he dimly remembered as being loud-voiced, but merry, and very indulgent. However, Ann never meditated in earnest, taking the indentures; indeed, the desk was always locked--it held other documents more valuable than hers--and Samuel Wales carried the key in his waistcoat-pocket.
She went to a dame's school, three months every year. Samuel Wales carted half a cord of wood to pay for her schooling, and she learned to write and read in the New England Primer. Next to her, on the split log bench, sat a little girl named Hannah French. The two became fast friends. Hannah was an only child, pretty and delicate, and very much petted by her parents. No long hard tasks were set those soft little fingers, even in those old days when children worked as well as their elders. Ann admired and loved Hannah, because she had what she, herself, had not; and Hannah loved and pitied Ann because she had not what she had. It was a sweet little friendship, and would not have been, if Ann had not been free from envy and Hannah hu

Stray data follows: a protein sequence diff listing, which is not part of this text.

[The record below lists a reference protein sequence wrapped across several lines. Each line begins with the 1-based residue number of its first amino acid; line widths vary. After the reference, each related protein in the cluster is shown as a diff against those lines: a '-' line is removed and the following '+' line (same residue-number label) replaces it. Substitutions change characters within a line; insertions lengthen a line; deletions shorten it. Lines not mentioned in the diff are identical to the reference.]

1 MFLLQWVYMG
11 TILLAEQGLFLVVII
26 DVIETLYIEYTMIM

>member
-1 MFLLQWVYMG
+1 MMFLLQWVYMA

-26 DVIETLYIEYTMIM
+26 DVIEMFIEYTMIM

This book seems more like an outline then a book. It would have been better if it was extended.
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